Wired Equivalent Privacy (WEP)         7




                       Fig. 6. chopchop attack: repairing the CRC32 checksum


3.5   Message Injection

There are two requirements for a successful packet injection:

 1. The attacker needs to be authenticated with the access-point in order for his packets to be
    accepted. This can easily be arranged as discuss in chapter 3.2.
 2. The attacker needs a packet with a correct checksum that is encrypted with a key-stream
    matching the IV and the pre-shared key. The easiest way to achieve this is to re-inject an
    unmodified packet that was captured before. In this case the attacker has no control over the
    content of the packet. An other possibility is to forge a new packet with custom content. This
    is possible, as soon as the attacker has obtained a valid key-stream and the corresponding IV.
    As discuss in chapter 3.2 and 3.4 this is no problem either.


3.6   Key Recovery

Key recovery is the most interesting attack goals, since upon success it allows the attacker full
access to the network. Accordingly there are several known attacks that shall be described here.


FMS attack The FMS-attack was proposed by Fluhrer, Mantin and Shamir in [3] in 2001. It was
the first key recovery attack against WEP. It relies on the fact that there are correlations between
the key-stream and the pre-shared key, when the algorithm is initialized with certain weak IVs. As
discuss earlier, the key that is used to initialize the RC4 algorithm consists of the IV concatenated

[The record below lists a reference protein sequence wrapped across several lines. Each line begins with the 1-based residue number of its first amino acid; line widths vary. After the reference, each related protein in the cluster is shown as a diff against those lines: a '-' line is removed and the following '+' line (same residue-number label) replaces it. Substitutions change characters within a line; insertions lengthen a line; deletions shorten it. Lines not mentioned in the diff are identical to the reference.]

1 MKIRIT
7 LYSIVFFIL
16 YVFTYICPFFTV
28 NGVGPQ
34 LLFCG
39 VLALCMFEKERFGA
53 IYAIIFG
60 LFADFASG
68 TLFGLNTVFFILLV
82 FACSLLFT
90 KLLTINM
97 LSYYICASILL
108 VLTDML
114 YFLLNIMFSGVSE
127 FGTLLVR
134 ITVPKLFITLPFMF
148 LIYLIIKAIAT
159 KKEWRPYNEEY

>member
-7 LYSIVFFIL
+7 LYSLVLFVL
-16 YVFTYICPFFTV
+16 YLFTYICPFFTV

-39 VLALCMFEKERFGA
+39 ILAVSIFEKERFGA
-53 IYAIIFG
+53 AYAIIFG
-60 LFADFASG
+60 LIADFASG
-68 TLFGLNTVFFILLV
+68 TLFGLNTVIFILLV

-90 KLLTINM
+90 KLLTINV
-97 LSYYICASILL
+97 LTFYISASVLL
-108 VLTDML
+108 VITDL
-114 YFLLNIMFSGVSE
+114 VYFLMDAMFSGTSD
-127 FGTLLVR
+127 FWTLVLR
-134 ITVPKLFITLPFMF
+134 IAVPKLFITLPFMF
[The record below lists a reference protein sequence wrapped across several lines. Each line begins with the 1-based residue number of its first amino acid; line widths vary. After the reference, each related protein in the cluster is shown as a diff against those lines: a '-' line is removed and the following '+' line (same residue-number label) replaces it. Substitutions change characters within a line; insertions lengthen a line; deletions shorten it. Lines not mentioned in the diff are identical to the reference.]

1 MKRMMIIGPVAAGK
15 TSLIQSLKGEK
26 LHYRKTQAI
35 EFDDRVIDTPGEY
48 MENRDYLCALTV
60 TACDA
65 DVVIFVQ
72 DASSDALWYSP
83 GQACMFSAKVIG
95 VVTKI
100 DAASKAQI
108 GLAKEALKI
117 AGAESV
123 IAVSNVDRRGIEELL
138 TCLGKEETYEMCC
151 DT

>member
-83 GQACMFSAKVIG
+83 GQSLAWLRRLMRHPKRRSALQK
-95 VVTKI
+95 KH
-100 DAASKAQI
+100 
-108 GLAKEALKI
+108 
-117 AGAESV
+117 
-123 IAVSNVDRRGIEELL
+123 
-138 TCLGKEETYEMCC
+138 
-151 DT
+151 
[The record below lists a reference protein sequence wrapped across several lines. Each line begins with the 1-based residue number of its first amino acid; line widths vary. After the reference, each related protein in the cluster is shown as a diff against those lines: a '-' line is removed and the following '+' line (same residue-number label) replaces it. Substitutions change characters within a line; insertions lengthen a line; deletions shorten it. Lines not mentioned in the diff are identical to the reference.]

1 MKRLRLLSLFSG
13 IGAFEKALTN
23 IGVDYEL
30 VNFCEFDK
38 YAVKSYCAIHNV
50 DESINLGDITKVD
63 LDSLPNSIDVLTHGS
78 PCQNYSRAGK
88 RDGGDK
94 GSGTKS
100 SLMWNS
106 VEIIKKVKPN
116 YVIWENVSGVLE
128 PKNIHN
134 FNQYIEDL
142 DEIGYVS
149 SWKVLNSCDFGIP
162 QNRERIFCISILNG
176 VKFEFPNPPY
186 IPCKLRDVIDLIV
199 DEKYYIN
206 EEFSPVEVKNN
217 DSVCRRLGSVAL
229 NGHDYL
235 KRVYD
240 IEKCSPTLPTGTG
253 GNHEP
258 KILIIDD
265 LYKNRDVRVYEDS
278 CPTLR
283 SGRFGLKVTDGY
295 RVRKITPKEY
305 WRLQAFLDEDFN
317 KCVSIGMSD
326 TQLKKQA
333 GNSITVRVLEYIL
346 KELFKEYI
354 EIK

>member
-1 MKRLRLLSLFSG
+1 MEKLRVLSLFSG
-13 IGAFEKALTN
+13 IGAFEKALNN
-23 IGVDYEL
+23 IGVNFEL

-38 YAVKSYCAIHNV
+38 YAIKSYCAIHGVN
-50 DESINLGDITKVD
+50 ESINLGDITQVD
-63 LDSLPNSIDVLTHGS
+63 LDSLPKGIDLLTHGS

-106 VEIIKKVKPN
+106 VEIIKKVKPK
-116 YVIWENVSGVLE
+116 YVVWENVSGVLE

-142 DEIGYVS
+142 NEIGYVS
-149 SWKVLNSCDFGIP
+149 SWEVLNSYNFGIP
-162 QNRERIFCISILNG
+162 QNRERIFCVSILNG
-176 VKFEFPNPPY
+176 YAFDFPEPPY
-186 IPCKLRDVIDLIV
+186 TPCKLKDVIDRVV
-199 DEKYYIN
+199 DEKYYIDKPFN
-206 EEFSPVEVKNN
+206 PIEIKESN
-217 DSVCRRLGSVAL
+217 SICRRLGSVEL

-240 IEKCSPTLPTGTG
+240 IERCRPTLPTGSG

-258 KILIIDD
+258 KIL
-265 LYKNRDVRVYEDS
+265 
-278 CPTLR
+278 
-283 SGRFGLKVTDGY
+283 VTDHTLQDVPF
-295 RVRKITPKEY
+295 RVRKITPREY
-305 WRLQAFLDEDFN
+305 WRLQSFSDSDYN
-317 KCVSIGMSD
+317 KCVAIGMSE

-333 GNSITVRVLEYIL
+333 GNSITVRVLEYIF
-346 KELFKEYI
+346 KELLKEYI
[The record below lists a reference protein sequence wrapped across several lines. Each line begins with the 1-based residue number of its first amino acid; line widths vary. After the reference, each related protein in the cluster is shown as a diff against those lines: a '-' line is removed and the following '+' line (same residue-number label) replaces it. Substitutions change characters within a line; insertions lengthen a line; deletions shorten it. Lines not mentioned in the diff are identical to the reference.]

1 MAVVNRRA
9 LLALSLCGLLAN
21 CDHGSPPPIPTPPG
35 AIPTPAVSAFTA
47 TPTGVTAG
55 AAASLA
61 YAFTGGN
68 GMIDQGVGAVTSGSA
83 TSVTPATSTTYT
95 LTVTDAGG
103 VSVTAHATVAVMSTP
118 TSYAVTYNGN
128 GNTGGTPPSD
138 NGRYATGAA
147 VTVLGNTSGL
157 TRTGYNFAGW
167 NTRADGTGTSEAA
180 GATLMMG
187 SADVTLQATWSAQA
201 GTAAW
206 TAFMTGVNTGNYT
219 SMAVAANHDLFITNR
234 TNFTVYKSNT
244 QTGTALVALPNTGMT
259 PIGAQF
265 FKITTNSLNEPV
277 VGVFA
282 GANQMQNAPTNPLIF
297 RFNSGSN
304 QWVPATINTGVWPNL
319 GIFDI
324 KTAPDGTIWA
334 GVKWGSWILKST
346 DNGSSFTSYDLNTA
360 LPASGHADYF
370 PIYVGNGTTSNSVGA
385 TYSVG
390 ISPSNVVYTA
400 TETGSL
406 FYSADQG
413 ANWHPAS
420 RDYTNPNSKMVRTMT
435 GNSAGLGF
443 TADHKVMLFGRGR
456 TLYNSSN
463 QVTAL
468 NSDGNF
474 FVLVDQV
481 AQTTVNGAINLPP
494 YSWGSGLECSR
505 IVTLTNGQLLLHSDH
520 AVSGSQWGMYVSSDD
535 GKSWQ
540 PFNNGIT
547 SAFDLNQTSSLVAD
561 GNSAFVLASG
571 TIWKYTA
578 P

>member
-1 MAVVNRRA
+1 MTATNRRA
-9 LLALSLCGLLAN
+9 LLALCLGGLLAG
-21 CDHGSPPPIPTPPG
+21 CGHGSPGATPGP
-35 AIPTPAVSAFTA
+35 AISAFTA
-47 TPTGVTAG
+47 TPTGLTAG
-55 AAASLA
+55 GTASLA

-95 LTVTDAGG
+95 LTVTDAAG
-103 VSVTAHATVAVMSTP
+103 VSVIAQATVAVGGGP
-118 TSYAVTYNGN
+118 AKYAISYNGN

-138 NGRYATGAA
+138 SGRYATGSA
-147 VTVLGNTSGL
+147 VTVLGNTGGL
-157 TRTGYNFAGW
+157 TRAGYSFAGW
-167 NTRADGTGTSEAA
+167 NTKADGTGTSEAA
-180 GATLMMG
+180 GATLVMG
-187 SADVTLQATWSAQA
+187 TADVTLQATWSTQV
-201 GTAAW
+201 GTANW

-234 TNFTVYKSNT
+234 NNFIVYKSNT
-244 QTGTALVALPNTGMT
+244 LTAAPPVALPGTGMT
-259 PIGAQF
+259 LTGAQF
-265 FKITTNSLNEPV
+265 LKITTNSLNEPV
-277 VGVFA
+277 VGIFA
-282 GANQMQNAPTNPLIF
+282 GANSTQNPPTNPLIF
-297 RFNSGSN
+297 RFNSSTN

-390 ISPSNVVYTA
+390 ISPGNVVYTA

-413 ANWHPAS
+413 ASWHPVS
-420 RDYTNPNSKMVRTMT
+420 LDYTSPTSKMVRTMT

with the pre-shared key. Since the IV is transmitted in cleartext, the first three bytes of the key
are known for each packet. These three bytes are different for each packet but the following bytes
are always the same. Only the process to obtain the 4th byte of the key is described here, but the
method works similar for all the following bytes in the key.
With the IV the attacker knows the first three bytes of the RC4 initialization key K. He can execute
the first three rounds of the key scheduling algorithm as described in Fig.4. This leads to j3 and S3 ,
the versions of j and S after the 3rd round. In the next step j4 will be set to j3 + K[3] + S3 [3] and
S3 [3] and S3 [j4 ] will be swapped. If the attacker could gain knowledge of S4 [3], he could recover
K[3], since the following holds:
                                           −1
                                   K[3] = S3 [S4 [3]] − j3 − S3 [3]

In the FMS attack this is achieved by only considering packets with special IVs. Particularly, the
IVs need to have the form (a + 3, 255, x), where a is the position of the pre-shared key byte that
is currently under attack and x is a random value. In this case the attacker needs packets with
the IV (3, 255, x). If packets with these IVs are used, under certain circumstances the first Byte of
8      Alexander Gutjahr

the key-stream KS[0] will be S4 [3]. For this to hold it is necessary that the values at the positions
S[1], S[S[1]] and S[3] are not swapped around in the remaining process of the key scheduling
algorithm. Since the attacker has no knowledge of the rest of the Key K, he can not know for
sure that the relevant positions in S remain unchanged. Assuming a random switching of positions
in the remaining process, the probability that the three important positions are not swapped is
e−3 ≈ 5%.
The first byte in a WEP encrypted packet is always 0xBB, since this is the first byte of the
SNAP-Header with witch every packet starts. By XORing the first cipher-text byte with 0xBB
the attacker can obtain the first byte of the key-stream KS[0] = C[0] ⊕ 0xBB.After executing
these calculations the attacker knows the first byte of the pre-shared key with a certainty of 5%.
Consider that the byte has 256 possible values and with an even probability distribution every
value should occur in 100/256 = 0, 39% of the cases. The 5% are considerably more likely, but not
likely enough to rely only on that information. The result of the calculation has to be interpreted